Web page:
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Research

PIP Binding

                                                                                   

                                                                                                                                                          akt2pymol3d0e

Phosphorylated phosphstidylinositols (PIPs) are a class of molecules   implicated in membrane trafficking and lipid signaling.While considerable work   has been done in understanding how PIPs participate in various inter- and intracellular processes, the interaction of PIPs with membrane-bound proteins remains poorly understood. We are developing ssNMR methods to examine PIP binding to AKT2, a PI(3,4)P2 and PIP3 kinase associated with various diseases, including ovarian cancer and diabedes.

A common challenge for studying enzyme-substrate complexes is being able to detect bound states with short lifetimes or bound states in which the ligand-protein interaction is weak.

 

 

 

 

 

Membrane Proteins

Membrane proteins are a ubiquitous and understudied portion of the human proteome. Due to challenges of studying them in their native lipid environment, much of what we know about their structure and function comes from samples in detergent or bilayer mimetics and crystal structures. While these studies have proven to be a useful starting point for studying them, they are just that.  si we know that the exact composition of the membrane can have large effects on the activity of membrane proteins. Therefore, we are developing methods to investigate membrane proteins in native or near-native environments. This includes assignment and 3D-structure determination, as well as site-specific protein lipid interactions. Strategies we plan to employ are the use of nanodisks.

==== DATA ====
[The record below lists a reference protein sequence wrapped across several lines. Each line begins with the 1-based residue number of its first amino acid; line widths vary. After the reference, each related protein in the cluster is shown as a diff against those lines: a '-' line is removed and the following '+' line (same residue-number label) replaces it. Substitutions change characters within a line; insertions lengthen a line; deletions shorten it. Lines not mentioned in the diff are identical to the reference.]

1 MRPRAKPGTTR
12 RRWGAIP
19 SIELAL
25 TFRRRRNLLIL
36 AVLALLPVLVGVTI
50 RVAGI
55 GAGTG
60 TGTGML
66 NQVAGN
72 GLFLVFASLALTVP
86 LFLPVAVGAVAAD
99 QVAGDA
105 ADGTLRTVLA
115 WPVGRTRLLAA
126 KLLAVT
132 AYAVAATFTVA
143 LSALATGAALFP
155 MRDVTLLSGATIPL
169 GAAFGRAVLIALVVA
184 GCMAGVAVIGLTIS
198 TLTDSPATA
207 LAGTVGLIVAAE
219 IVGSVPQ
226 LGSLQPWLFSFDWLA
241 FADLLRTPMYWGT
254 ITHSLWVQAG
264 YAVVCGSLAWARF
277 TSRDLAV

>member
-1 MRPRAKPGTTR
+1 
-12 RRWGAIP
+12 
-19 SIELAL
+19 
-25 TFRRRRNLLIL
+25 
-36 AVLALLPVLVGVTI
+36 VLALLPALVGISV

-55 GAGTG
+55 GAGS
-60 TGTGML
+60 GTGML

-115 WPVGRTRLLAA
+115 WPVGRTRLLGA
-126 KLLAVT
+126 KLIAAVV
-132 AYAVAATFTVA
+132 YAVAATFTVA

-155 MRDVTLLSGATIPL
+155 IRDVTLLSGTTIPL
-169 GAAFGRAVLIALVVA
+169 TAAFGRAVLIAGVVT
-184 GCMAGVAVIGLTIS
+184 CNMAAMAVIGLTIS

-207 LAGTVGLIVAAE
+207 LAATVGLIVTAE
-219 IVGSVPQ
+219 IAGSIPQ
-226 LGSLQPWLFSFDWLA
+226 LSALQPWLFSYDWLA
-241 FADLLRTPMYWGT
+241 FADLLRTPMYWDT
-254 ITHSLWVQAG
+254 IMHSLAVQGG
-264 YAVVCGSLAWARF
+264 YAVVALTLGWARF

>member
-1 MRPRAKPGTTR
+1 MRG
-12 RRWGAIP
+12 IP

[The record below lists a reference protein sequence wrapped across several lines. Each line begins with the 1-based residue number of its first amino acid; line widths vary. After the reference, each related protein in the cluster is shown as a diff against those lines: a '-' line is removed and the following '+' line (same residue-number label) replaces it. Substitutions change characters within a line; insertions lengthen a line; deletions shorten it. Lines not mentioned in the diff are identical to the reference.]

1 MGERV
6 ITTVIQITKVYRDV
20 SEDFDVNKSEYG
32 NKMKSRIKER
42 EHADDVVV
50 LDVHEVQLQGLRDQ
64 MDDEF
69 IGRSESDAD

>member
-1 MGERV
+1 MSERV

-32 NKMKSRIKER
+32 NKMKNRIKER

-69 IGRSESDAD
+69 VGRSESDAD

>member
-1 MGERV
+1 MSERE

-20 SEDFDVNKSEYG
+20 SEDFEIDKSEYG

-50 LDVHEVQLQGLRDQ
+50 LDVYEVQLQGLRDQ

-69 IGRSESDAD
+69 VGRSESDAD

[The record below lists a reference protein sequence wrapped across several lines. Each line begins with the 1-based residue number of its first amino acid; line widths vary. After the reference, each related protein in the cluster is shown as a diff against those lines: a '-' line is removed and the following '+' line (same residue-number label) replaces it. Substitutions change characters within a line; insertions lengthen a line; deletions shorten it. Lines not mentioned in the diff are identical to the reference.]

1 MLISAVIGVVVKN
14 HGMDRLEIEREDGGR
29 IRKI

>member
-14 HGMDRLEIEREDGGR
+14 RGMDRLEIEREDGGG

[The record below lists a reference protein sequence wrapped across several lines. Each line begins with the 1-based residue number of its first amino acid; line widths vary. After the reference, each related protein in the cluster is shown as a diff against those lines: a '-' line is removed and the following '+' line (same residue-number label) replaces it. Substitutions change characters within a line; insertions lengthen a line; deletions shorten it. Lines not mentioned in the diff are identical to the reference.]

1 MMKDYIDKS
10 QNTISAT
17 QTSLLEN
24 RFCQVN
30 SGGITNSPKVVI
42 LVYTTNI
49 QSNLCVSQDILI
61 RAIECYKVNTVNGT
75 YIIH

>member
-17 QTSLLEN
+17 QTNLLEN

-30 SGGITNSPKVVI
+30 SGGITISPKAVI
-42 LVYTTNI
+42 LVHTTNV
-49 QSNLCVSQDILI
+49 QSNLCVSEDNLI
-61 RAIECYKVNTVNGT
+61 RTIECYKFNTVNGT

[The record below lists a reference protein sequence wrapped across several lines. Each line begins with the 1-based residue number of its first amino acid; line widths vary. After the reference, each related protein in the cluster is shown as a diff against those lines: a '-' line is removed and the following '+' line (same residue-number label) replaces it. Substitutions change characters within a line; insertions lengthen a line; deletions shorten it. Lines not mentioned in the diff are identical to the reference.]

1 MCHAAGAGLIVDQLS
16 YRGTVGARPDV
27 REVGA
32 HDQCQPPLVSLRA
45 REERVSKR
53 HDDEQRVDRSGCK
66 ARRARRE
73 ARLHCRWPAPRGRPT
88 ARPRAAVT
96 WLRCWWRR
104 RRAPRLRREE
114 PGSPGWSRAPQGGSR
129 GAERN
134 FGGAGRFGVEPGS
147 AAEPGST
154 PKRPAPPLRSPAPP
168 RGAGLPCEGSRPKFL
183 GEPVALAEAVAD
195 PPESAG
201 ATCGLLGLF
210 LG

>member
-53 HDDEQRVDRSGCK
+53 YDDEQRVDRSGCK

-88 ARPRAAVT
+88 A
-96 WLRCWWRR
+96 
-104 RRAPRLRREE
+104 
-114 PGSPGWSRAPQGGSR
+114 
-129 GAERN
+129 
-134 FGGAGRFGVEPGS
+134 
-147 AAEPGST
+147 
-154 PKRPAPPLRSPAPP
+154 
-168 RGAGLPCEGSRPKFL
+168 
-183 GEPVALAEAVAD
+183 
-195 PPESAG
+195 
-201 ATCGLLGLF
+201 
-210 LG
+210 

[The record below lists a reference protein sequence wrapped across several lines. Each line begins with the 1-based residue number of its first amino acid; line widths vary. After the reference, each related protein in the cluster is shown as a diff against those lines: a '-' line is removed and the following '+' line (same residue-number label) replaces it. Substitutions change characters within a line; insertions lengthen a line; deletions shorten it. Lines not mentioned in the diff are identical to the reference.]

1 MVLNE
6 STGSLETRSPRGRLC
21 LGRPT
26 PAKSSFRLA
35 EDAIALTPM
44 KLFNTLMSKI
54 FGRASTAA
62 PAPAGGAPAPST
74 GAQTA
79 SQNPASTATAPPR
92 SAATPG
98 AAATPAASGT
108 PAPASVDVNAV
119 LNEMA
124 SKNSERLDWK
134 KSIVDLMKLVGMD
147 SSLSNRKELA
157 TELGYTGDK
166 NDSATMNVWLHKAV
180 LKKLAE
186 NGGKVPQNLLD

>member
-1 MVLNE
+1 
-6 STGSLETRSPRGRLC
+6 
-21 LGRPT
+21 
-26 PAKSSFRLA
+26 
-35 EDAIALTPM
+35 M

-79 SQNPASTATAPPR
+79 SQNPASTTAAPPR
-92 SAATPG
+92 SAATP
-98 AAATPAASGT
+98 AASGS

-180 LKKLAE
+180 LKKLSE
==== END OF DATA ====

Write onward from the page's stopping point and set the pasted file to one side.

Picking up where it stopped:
NMR Method Development

We seek to apply the power of 1H-detected ssNMR to growing numbers of areas in ssNMR. Due to the fact 1H’s gyromagnetic ratio is 4 times that of 13C, experiments detecting 1H are more sensitive and therefore faster. While 1H detection is increasing well developed in terms of chemical shift assignments, there is still a wide array of areas where it has not yet been deployed. In particular, we are interested on using ultrafast MAS with 1H detection to gain structural insight without deuterated samples. We are developing new pulse sequences to determine intermolecular distances both within a protein and intermolecularly, as well as study dynamics at many timescales. We have a MAS probe which can spin at 40 kHz and another which spins at 100 kHz is on the way.

In addition to 1H detected methods, we will use 31P detected methods. 31P is spin 1/2, 100% abundant, and relatively high gamma (17.235 MHz/T). It has good lineshape and sensetivity, a wide chemical shift range, and a large dipolar coupling range (~ 8 A). In addition, we expect to be able to filter out the lipid phosphate signal to obtain spectra with good signal-to-noise of specific phosphates we are interested in.

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